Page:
- In an earnings report Thursday, Wynn Resorts posted increased net operating revenues in the third quarter of 2023, up by approximately 87% year over year and 4.3% quarter over quarter.
- In Las Vegas, Wynn saw 13.7% third-quarter year-over-year revenue growth. Wynn’s adjusted property EBITDAR in Vegas was also up in the third quarter, rising 12.2% year over year to $219.7 million.
- In a Thursday earnings call with analysts, Wynn Resorts CEO Craig Billings attributed the Vegas results to “frenetic” activity at Wynn Las Vegas. He expects continued growth in the market driven by upcoming events, including Formula 1’s Grand Prix, which is forecasted to drive record revenues for the hotel.
Wynn saw strong hotel performance across its Vegas operations in the third quarter, according to the company’s earnings report. Wynn saw 8.7% ADR growth and 10.3% RevPAR growth year over year in Vegas, the report details. Occupancy rates in the city also increased, standing at 90% in Q3 2023, up from 88.8% at the same time last year.
Significant activity at Wynn’s Vegas hotels, restaurants and casinos drove the results, Billings said during the earnings call. “We continue to be at the top of our game here in Las Vegas,” he added.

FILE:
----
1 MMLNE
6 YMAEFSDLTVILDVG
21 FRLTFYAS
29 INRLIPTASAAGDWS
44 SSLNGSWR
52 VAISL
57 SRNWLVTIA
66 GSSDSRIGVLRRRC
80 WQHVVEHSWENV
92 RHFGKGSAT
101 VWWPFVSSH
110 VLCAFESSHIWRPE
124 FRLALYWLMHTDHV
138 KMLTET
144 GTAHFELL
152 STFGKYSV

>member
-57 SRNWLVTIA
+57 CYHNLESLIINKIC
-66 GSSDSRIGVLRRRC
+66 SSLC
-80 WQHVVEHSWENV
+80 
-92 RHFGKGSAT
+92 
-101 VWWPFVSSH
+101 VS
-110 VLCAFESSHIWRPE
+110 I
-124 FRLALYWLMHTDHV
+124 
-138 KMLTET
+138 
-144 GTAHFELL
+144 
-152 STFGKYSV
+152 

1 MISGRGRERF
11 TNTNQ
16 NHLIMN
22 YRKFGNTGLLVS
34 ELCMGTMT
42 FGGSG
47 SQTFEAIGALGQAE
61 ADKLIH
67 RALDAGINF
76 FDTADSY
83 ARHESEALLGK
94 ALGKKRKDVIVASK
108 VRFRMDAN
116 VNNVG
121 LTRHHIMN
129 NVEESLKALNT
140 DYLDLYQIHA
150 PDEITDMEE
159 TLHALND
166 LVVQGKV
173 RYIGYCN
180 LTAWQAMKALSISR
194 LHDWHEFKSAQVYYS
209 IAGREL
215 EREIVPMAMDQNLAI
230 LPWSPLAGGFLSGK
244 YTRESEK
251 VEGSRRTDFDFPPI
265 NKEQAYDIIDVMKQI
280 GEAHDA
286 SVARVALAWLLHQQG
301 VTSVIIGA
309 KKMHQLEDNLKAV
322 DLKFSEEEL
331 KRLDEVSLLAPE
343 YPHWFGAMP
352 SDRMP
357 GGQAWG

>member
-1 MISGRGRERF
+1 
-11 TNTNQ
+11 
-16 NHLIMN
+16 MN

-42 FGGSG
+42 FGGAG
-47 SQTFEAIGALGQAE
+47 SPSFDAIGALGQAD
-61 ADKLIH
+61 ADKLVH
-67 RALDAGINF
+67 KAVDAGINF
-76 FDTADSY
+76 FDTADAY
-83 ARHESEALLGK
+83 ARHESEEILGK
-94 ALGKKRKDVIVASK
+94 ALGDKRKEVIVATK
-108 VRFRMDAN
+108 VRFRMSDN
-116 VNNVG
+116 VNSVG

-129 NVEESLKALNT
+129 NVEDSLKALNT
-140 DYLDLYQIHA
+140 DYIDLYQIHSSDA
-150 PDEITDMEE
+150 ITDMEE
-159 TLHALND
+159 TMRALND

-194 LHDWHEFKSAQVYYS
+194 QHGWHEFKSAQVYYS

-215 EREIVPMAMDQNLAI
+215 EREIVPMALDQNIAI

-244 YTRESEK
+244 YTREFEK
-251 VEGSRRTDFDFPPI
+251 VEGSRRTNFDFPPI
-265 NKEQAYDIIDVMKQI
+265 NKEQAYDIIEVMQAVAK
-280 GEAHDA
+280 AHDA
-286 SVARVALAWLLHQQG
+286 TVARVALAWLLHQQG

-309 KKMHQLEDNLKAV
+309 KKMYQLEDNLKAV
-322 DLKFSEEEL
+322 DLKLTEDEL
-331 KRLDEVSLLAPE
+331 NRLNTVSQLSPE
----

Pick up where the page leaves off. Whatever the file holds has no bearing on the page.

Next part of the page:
Billings said he expects growth to continue into the fourth quarter and beyond due in part to “a robust programming calendar with F1 and the Super Bowl just ahead.”
Formula 1’s Grand Prix, scheduled for later this month, is “shaping up to be a great event,” Billings said on the call.
“We should exceed our all-time hotel revenue record by about 50% for the three-day period,” Wynn Las Vegas President Brian Gullbrants said on the call, referencing the weekend of the Grand Prix.
During their Q3 earnings calls, Wynn’s peers Caesars Entertainment and MGM Resorts International similarly expressed a positive growth outlook for F1’s Grand Prix and other upcoming events in Vegas, like Super Bowl LVIII.
All three companies faced the same challenge in Vegas in the third quarter, though — a strike threat. In September, members of Vegas’ Culinary Union voted to authorize a strike, seeking wage increases and workplace protections.
At the time of Wynn’s earnings call, both Caesars and MGM had reached agreements with their workers to avoid strikes at their properties along the Strip.
Wynn reached its deal hours later, becoming the final resort operator to avert walkouts.